Amu's menu will get some changes under new chef Mune Taira.
Amu's menu will get some changes under new chef Mune Taira.
Samantha Baker

Boulder's Amu brings on a new chef, Mune Taira

Six years ago, Japanese restaurateur Nao-san took the sliver of space next to his raucous Boulder sushi joint, Sushi Zanmai, and built the tea-garden-like Amu Sake Bar and Restaurant, an authentic izakaya that serves an array of Japanese dishes -- but no sushi -- to the few patrons able to grab seats at the bar or around one of just a few tables.

Amu soon found a following, both locals and travelers devoted to what the kitchen -- shared with Sushi Zanmai -- turned out: a menu of Japanese comfort food, including agedashi tofu and natto (fermented soybeans), along with nightly specials that often offer tastes rarely found on this side of the Pacific Ocean. It was one of my favorite finds in Boulder, a secret spot that was one of the first restaurants I reviewed.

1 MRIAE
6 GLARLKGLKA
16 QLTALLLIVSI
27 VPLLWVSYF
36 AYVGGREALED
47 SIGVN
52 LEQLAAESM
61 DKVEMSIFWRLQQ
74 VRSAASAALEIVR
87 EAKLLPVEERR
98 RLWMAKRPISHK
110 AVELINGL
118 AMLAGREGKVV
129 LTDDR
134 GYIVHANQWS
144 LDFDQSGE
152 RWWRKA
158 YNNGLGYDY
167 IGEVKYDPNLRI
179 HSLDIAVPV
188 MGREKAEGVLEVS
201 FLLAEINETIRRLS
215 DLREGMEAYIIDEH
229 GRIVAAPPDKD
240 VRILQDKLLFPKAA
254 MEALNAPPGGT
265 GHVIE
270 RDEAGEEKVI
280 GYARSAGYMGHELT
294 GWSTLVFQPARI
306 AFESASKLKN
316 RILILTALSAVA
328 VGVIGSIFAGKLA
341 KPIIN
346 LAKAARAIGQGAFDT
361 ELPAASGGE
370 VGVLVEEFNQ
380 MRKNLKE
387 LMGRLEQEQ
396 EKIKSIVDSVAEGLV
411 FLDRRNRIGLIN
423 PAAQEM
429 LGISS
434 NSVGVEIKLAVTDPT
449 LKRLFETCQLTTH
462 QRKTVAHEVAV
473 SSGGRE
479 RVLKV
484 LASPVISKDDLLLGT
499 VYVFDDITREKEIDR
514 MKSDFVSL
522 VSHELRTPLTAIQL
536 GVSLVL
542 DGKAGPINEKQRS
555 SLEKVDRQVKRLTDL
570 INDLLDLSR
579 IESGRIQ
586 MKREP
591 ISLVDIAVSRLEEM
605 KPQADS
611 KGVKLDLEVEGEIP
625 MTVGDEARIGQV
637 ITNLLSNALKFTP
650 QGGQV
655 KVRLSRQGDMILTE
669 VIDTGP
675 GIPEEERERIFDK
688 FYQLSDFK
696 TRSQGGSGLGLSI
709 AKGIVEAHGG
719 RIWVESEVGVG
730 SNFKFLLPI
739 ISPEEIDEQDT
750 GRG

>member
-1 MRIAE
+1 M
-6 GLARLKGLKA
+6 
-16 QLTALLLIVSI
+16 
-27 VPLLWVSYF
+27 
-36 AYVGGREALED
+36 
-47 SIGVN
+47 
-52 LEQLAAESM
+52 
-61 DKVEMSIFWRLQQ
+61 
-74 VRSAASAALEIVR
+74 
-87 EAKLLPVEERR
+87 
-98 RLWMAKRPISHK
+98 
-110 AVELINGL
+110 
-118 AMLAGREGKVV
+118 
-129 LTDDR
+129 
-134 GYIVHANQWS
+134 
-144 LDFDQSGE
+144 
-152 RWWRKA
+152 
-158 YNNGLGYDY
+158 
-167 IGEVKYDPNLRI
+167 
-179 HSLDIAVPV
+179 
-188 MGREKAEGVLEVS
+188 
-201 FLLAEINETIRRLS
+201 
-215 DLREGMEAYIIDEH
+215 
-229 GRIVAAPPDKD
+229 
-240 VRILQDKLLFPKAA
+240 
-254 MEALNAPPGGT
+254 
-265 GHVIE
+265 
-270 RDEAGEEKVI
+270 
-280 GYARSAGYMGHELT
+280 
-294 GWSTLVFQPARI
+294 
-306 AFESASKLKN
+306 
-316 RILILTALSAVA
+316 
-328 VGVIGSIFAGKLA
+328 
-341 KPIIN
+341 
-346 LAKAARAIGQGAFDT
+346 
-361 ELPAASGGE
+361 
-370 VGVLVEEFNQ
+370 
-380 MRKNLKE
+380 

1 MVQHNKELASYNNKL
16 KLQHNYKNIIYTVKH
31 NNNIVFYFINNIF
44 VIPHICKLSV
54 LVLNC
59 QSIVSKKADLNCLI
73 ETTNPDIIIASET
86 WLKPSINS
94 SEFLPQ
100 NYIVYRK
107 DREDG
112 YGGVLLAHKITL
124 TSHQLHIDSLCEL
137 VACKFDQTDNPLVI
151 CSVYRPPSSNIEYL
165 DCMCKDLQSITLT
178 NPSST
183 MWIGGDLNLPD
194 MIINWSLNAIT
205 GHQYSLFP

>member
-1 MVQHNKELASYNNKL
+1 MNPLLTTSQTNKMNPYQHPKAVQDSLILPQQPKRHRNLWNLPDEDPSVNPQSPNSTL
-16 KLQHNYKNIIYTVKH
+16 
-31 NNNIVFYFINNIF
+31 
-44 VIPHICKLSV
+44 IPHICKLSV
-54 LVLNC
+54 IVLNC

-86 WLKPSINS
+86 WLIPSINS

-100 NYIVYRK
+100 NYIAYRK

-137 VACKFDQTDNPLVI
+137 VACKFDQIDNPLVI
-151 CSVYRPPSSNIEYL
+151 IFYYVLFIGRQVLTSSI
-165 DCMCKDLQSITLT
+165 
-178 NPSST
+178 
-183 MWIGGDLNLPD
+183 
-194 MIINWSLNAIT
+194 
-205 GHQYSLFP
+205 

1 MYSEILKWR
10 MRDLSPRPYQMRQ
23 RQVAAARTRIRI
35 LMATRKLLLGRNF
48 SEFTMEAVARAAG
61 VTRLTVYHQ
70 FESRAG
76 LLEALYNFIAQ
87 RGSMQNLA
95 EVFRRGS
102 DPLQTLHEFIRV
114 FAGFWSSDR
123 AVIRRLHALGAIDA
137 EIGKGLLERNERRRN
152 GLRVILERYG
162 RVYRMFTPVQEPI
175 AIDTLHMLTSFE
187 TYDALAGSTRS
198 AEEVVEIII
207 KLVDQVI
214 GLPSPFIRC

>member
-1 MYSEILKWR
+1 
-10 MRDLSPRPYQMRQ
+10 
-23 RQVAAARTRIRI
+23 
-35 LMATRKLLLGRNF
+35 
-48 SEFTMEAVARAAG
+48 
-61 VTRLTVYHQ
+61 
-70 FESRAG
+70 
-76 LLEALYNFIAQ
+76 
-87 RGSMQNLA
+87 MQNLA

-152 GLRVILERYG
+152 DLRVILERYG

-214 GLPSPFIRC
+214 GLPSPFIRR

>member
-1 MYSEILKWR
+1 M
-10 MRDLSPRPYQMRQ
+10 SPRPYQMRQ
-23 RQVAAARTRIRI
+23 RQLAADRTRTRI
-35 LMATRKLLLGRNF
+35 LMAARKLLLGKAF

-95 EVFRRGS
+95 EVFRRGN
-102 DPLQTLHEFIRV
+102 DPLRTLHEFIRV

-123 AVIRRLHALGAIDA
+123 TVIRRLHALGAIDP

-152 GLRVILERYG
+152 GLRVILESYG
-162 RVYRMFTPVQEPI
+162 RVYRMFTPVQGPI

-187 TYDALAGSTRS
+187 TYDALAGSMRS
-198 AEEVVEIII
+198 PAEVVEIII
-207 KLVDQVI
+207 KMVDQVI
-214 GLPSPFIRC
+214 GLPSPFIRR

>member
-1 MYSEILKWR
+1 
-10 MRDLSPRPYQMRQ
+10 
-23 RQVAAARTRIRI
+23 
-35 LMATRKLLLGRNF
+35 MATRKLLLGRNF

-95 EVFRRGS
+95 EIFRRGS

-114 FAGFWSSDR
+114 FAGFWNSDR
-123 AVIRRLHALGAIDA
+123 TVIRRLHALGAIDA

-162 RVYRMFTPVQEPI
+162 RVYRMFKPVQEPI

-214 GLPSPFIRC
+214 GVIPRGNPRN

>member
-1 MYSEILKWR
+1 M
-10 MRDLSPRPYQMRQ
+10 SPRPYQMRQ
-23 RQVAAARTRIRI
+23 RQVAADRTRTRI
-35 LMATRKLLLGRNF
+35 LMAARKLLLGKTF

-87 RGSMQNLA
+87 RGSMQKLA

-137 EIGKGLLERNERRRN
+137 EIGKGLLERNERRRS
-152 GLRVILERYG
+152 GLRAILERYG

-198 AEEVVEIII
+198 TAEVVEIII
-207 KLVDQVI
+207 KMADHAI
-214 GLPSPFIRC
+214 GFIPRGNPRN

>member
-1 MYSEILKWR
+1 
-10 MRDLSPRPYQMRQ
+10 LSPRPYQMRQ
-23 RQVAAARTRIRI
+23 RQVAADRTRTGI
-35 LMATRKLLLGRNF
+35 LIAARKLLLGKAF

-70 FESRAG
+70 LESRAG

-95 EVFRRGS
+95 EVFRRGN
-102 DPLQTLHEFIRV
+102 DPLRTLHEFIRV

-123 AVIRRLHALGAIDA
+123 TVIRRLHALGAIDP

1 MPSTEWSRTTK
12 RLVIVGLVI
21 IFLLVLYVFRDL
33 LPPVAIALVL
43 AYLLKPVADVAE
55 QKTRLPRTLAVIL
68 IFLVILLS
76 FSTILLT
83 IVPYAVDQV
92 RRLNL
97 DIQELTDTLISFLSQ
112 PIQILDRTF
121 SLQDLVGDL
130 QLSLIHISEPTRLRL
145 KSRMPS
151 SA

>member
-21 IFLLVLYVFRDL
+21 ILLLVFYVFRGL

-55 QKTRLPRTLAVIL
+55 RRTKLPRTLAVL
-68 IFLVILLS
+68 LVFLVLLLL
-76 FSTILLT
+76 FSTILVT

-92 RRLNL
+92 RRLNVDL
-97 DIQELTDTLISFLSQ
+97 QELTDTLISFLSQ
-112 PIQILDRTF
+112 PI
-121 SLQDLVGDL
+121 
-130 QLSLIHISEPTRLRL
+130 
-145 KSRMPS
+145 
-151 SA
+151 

Now Nao-san has hired the first chef devoted solely to Amu.

Mune Taira, a native of Yamagata, Japan, came on after stints at restaurants in Tokyo, Osaka and Kyushu, followed by his first kitchen job here in Denver. And now that he's gotten his feet wet, Taira is introducing a menu change. "I tried to combine American and Japanese food," he explains, "but diners really like the old menu, so we kept most of it."

For the most part, Taira's new dishes add local ingredients to Japanese classics -- but he's also preparing seasonal specials and altering the preparation of some of the menu's mainstays. His goal, he explains, is to add a shot of new-style Japanese cooking to Amu's traditional fare.

And as the seasons change, he promises that you'll see alterations to the board.

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